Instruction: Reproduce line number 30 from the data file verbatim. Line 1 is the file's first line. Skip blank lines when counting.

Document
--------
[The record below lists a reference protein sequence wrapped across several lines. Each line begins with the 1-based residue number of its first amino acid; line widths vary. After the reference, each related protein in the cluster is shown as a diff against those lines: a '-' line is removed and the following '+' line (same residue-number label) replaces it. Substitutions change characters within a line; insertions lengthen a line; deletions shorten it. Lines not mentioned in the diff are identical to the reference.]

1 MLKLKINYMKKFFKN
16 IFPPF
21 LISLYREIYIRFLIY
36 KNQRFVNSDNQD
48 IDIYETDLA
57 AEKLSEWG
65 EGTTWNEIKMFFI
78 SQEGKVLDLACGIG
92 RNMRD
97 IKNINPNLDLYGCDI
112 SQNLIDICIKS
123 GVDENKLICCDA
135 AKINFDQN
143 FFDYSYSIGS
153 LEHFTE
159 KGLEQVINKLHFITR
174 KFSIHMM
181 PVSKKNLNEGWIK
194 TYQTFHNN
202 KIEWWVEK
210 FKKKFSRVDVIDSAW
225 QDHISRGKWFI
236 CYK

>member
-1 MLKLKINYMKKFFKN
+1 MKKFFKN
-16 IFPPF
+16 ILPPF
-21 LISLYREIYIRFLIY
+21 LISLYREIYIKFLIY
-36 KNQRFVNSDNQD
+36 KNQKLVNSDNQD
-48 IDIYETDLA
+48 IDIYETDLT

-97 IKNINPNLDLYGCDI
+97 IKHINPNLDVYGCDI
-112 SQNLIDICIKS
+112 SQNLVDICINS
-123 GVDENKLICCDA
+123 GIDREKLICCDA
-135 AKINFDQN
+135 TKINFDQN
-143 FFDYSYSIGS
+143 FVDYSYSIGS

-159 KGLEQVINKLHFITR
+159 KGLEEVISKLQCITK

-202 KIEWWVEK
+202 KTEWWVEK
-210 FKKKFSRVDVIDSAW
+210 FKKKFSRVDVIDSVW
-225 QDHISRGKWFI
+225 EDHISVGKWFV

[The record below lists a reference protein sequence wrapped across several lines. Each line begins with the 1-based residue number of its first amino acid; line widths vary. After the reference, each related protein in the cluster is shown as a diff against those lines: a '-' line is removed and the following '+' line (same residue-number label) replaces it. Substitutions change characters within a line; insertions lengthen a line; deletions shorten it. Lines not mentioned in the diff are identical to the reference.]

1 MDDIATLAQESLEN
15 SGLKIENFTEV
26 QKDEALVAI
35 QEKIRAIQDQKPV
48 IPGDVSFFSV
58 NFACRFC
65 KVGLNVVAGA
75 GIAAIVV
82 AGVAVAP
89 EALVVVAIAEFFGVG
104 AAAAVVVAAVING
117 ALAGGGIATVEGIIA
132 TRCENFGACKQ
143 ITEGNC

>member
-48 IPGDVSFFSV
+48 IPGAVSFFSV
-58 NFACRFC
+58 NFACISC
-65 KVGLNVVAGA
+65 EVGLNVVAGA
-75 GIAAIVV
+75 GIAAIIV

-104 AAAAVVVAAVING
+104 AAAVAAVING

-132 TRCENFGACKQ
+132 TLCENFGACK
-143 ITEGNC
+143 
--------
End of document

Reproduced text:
-21 LISLYREIYIRFLIY